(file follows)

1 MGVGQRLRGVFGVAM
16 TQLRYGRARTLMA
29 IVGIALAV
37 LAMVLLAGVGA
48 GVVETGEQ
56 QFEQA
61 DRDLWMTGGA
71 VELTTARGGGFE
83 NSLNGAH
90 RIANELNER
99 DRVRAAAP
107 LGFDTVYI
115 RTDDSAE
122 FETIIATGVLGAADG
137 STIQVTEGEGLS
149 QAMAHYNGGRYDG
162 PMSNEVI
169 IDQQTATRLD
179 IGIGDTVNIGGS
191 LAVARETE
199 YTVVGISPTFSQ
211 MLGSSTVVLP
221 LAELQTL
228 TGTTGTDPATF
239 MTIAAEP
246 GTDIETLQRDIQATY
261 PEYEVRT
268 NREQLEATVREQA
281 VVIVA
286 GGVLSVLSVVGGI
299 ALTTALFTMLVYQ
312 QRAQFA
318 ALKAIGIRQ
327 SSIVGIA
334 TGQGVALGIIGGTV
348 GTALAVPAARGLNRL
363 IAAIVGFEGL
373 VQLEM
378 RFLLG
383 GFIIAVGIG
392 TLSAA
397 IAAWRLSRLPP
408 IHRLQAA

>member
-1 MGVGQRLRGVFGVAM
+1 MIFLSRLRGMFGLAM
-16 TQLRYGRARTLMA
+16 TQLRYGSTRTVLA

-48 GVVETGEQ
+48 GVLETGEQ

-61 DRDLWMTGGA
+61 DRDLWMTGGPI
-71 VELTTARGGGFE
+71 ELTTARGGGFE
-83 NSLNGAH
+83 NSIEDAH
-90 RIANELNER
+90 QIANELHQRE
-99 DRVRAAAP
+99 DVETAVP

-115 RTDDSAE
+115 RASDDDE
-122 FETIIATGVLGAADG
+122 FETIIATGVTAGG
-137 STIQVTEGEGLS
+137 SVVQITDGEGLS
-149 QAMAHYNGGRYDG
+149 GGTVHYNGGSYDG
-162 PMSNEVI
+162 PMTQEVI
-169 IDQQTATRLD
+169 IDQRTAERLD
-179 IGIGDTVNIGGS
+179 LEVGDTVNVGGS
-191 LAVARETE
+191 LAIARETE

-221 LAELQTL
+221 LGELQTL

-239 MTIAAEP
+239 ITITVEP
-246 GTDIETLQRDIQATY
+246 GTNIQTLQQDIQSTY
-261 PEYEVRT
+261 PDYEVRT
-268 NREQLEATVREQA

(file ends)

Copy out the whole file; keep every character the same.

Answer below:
1 MGVGQRLRGVFGVAM
16 TQLRYGRARTLMA
29 IVGIALAV
37 LAMVLLAGVGA
48 GVVETGEQ
56 QFEQA
61 DRDLWMTGGA
71 VELTTARGGGFE
83 NSLNGAH
90 RIANELNER
99 DRVRAAAP
107 LGFDTVYI
115 RTDDSAE
122 FETIIATGVLGAADG
137 STIQVTEGEGLS
149 QAMAHYNGGRYDG
162 PMSNEVI
169 IDQQTATRLD
179 IGIGDTVNIGGS
191 LAVARETE
199 YTVVGISPTFSQ
211 MLGSSTVVLP
221 LAELQTL
228 TGTTGTDPATF
239 MTIAAEP
246 GTDIETLQRDIQATY
261 PEYEVRT
268 NREQLEATVREQA
281 VVIVA
286 GGVLSVLSVVGGI
299 ALTTALFTMLVYQ
312 QRAQFA
318 ALKAIGIRQ
327 SSIVGIA
334 TGQGVALGIIGGTV
348 GTALAVPAARGLNRL
363 IAAIVGFEGL
373 VQLEM
378 RFLLG
383 GFIIAVGIG
392 TLSAA
397 IAAWRLSRLPP
408 IHRLQAA

>member
-1 MGVGQRLRGVFGVAM
+1 MIFLSRLRGMFGLAM
-16 TQLRYGRARTLMA
+16 TQLRYGSTRTVLA

-48 GVVETGEQ
+48 GVLETGEQ

-61 DRDLWMTGGA
+61 DRDLWMTGGPI
-71 VELTTARGGGFE
+71 ELTTARGGGFE
-83 NSLNGAH
+83 NSIEDAH
-90 RIANELNER
+90 QIANELHQRE
-99 DRVRAAAP
+99 DVETAVP

-115 RTDDSAE
+115 RASDDDE
-122 FETIIATGVLGAADG
+122 FETIIATGVTAGG
-137 STIQVTEGEGLS
+137 SVVQITDGEGLS
-149 QAMAHYNGGRYDG
+149 GGTVHYNGGSYDG
-162 PMSNEVI
+162 PMTQEVI
-169 IDQQTATRLD
+169 IDQRTAERLD
-179 IGIGDTVNIGGS
+179 LEVGDTVNVGGS
-191 LAVARETE
+191 LAIARETE

-221 LAELQTL
+221 LGELQTL

-239 MTIAAEP
+239 ITITVEP
-246 GTDIETLQRDIQATY
+246 GTNIQTLQQDIQSTY
-261 PEYEVRT
+261 PDYEVRT
-268 NREQLEATVREQA